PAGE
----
Moreover, it is a fundamental rule that factual findings of quasi-judicial agencies like the SEC, if supported by substantial evidence, are generally accorded not only great respect but even finality, and are binding upon this Court, unless petitioner is able to show that it had arbitrarily disregarded evidence before it or had misapprehended evidence to such an extent as to compel a contrary conclusion if such evidence had been properly appreciated. This rule is rooted in the doctrine that this Court is not a trier of facts, as well as in the respect to be accorded the determinations made by administrative bodies in general on matters falling within their respective fields of specialization or expertise.32

In light of all the foregoing, we find that the Court of Appeals erred in granting the extraordinary remedy of certiorari to the Bitanga group. It is elementary that a special civil action for certiorari is limited to correcting errors of jurisdiction or grave abuse of discretion.33 None of these have been found to obtain in the petition before the Court of Appeals. What is more, it is also settled that the issuance of the writ of preliminary injunction as an ancillary or preventive remedy to secure the rights of a party in a pending case is entirely within the discretion of the court taking cognizance of the case, the only limitation being that this discretion should be exercised based upon the grounds and in the manner provided by law. The exercise of sound judicial discretion by the lower court in injunctive matters should not be interfered with except in cases of manifest abuse.34

WHEREFORE, in view of all the foregoing, the instant petitions for review are GRANTED. The Decision of the Court of Appeals dated November 23, 1998 in CA-G.R. SP No. 48374 and its resolution dated March 25, 1999 are SET ASIDE. The Orders of the SEC En Banc dated July 21, 1998 and July 27, 1998 in SEC Case No. EB 611 are ordered REINSTATED.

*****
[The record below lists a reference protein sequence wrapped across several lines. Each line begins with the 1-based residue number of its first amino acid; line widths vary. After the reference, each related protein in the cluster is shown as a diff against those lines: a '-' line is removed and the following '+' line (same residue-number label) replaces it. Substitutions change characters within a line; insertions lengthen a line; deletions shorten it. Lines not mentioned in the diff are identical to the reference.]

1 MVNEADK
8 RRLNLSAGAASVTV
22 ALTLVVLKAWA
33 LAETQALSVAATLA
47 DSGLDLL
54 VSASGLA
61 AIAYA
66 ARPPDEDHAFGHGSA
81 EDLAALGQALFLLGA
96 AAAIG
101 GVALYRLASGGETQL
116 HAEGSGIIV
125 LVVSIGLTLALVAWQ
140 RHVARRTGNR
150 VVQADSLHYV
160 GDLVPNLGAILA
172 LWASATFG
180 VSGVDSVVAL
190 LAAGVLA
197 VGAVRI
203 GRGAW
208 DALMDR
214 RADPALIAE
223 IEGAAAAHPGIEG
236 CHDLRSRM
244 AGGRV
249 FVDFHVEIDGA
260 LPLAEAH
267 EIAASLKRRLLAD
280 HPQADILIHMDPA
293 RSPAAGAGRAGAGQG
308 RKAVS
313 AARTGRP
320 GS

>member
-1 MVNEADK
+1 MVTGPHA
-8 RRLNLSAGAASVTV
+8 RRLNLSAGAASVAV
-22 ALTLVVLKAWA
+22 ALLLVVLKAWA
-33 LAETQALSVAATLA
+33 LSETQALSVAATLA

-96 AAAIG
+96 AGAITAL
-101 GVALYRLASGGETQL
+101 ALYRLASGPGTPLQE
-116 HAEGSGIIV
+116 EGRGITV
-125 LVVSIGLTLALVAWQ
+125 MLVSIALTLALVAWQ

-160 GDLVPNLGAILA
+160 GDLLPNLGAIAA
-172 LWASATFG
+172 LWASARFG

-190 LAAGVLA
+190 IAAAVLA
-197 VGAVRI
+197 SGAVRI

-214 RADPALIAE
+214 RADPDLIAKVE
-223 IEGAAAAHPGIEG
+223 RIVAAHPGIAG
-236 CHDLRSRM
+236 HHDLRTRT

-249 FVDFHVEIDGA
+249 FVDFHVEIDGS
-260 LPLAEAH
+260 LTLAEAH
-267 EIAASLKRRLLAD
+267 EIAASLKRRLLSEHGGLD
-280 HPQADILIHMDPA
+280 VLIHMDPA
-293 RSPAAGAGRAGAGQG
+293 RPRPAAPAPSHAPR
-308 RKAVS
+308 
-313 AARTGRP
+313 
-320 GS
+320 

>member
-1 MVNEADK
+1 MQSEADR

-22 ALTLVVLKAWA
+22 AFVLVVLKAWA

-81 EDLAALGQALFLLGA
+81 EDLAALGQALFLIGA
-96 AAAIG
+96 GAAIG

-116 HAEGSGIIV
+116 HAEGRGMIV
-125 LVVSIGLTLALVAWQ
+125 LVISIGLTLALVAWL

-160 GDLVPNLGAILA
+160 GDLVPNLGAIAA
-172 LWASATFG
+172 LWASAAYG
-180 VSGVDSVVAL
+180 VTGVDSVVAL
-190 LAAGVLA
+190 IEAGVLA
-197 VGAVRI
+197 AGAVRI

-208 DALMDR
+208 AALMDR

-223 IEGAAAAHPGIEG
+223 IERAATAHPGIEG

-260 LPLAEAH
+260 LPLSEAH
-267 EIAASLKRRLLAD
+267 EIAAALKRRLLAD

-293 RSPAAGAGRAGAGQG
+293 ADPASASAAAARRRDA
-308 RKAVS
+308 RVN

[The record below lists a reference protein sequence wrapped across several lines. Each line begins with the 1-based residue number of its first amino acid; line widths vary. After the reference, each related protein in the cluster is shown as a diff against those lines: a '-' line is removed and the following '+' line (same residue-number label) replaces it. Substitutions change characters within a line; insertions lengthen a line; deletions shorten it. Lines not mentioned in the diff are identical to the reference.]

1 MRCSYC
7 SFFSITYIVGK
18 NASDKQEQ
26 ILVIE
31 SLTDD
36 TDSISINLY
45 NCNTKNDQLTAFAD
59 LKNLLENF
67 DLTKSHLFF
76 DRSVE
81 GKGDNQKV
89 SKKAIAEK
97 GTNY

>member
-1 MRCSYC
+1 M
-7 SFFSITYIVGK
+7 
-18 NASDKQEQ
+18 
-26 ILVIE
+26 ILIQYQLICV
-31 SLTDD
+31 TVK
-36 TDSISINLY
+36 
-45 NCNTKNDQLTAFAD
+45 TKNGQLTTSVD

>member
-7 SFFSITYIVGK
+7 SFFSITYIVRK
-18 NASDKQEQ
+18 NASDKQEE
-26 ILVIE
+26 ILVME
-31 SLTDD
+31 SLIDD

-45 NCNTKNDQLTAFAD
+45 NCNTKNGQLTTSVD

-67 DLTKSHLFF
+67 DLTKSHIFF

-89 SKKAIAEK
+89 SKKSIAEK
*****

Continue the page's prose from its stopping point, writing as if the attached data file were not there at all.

SO ORDERED.

Kapunan and Pardo, JJ ., concur.


Separate Opinions

PUNO, J., dissenting:

I respectfully submit that the Decision of the Court of Appeals issuing a writ of injunction to enjoin the Potenciano group from acting as officers and directors of the Batangas Laguna Tayabas Bus Co., Inc. (BLTB) is in order. It appears from the facts that the election of the Potenciano group into the Board of Directors of BLTB during the stockholders' meeting held on May 19, 1998 was void for lack of quorum. It is not disputed that the Bitanga group has acquired 50.26% of the outstanding capital stock of BLTB after Dolores Potenciano, Max Joseph Potenciano, Mercedelin Potenciano, Delfin Yorro and Maya Industries, Inc. sold 21,071,114 shares (representing 47.98% of the outstanding capital stock of the corporation) to BMB Property Holdings, Inc. represented by its President, Benjamin M. Bitanga, and the other minority stockholders sold 991,176 shares also to BMB Property Holdings, Inc. The Potenciano group cannot justify the participation of Dolores Potenciano, et al. in the said meeting by invoking Section 63 of the Corporation Code and arguing that the sale of the shares of stocks to BMB Property Holdings, Inc. was not recorded in the books of the corporation. Section 63 of the Corporation Code provides:

"SECTION 63. Certificate of stock and transfer of shares x x x No transfer, however, shall be valid, except as between the parties, until the transfer is recorded in the books of the corporation showing the names of the parties to the transaction, the date of the transfer, the number of the certificate or certificates and the number of shares transferred.

xxx           xxx           xxx"

Under this provision, the sale of the stocks shall not be recognized as valid unless registered in the books of the corporation, but only insofar as third persons, including the corporation, are concerned.1 The reasons behind the registration requirement are: